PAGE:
New Delhi: Winter! The time for coziness, cuddles and warm, lazy sunshine. Also the time for dry skin, falling hair, dandruff and dull appearances. Not really, if you take that wee bit extra care of your body, which it truly deserves. You did it diligently in summer. So why not vary that routine now for winters? Come on. Quit being lazy.
Summers and winters have a totally different effect on our skin and hair, which is quite apparent in the way we feel during these seasons. The harshness of winter causes the skin to feel dry, taut and stretched out, leading to premature ageing. Not only that, it can also lead to other skin conditions like acne,eczema and psoriasis being aggravated further. The face loses its summer charm and begins to look dull.
The hair isn’t spared either. Winter causes the hair to dry up and it ends up looking like straw. And that isn’t the end of it. It is invaded by dandruff, which would give any snowfall a run for its money! It would only be outdone by the hair falling at an alarming rate of over150-200 (which is normal) per day. Your crowning glory can make you look really sorry.
But take heart! All is not lost. A few simple steps will restore your skin and hair to their former magnificence.
First things first. No matter how comforting a hot water bath sounds, it must be avoided. Not the bath, the hot water. Lukewarm water is what you need, my friend, to bathe and wash your hands and face at all times. This will protect the skin from losing its natural oils ,which hot water happily removes, leaving the skin scratchy and dry. So lukewarm water it is!
Take your favourite oil, almond, sesame, apricot,( coconut oil can be avoided as it freezes during winter) and add 20 drops of it to a bucket of water and bathe with it. It may leave the bucket a little greasy, but that’s a very small price to pay for what it would do for your skin.
Alternately you can add 10 drops of the oil to the last mug of water that you pour on yourself at the end of your bath. Both methods do wonders for your skin.
Avoid using too much of soap. If you must, let it be glycerine soap that is transparent.
Remember to moisturise yourself immediately after a bath,while the skin is still damp. This ensures that the moisture is sealed in, leaving the skin hydrated and supple.
Needless to say, exfoliation is a must to remove the dead cells and to allow the new skin cells to come up, breathe and be moisturised. Using a scrub once or twice a week should do the trick to rejuvenate the skin.
Don’t be lazy about the night cream routine. Follow it religiously. Use creams without perfumes or paraffins. Lesser preservatives make for better longer lasting creams.
A few home remedies never did anyone harm. Here are a couple to keep your skin soft and nourished.
You can even take curd for all types of skins,dry or even acne,or fresh cream/malai for mature skin. Add some crushed rose petals, if you have them, and glycerine to it. Blend them well in the mixie and store this mixture in the fridge. Apply a spoonful of it every day. You can dab off the excess with a clean tissue and apply your regular cream over it, if you like.
Alternatively you can take just curd, even straight from the fridge and apply it on extra dry skin or even on any rash. Leave it on for about 20 minutes and then wash it off with rose water or plain water. This will leave your skin filling definitely healthier and softer. Go ahead apply your night cream after that.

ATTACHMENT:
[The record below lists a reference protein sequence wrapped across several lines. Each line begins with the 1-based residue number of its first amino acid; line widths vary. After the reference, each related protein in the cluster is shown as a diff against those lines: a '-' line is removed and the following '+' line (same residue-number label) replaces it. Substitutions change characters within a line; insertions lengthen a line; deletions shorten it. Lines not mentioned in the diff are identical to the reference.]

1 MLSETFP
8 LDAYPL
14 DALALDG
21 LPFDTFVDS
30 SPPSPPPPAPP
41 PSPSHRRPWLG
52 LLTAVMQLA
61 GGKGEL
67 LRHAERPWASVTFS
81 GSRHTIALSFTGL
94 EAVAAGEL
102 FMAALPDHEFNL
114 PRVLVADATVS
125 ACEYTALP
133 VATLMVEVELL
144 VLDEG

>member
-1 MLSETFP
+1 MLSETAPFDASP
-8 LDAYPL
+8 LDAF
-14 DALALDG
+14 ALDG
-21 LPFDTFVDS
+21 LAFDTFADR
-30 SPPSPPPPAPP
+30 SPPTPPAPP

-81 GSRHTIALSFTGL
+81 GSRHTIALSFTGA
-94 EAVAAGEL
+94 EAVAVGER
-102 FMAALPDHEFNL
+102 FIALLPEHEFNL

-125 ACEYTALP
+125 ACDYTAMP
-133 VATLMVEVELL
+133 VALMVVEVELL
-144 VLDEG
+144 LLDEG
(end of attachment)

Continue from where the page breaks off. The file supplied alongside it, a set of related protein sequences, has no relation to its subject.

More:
Another trick is using Vitamin E ( Evion) capsules. Cut or burst open a capsule. Apply it directly to dry or mature skin. Leave it on for 20 minutes then wipe your face gently but thoroughly. Do not wash your face and apply your night cream directly. This can be done once a week. If the skin is too dry then twice a week.
For the lips, a lip balm is a must. You can un-chap your lips by applying a vanilla scrub of 2 parts sugar,1 part olive oil,and a dash of vanilla essence mixed well together.
Your feet too need that extra attention to remain crack free. Wash them with warm water at night. Generously apply cream on them, to which glycerin and crushed camphor ( kapoor) has been added. Wear loose cotton socks through the night to protect them further from developing cracks. Lactic acid cream is a better option.
Now for the hair. Warm oil routine is a big yes yes. Gently massage the scalp with warm or even hot olive oil. Steam the hair by wrapping a towel, which has been wrung in hot water, over it. This will make sure your hair is properly hydrated. This can be done once a month. Conditioning the hair is another alternative.
Blow drying is a no no even if it is tempting on a cold day to dry your hair. The brittle winter hair is only damaged further by blow drying. Avoid it.
Above all make sure you are hydrated properly all the time. People tend to drink less water during winters, as we feel less thirsty, leaving the skin and hair dehydrated. No hots soups, beverages can replace the body’s water requirement. Rather they cause further dryness. 2-3 litres of water can do wonders for your skin and hair. We need to be moisturised inside and outside.
Eat flax seeds chia seeds, walnuts, other dry fruits and ,a diet rich in Vitamin E to have that radiating glow.
Finally. Listen to your body and what it needs. Eat healthy fats, drink plenty of water and moisturise yourself. Don’t forget.
When you step out you must cover yourself with a good sunscreen as much as you did in summer. Cover yourself properly from head to toe to face the elements. Hats, gloves,jackets. Choose your style.
Winters are there, waiting to be enjoyed. Go have your fun in the sun!!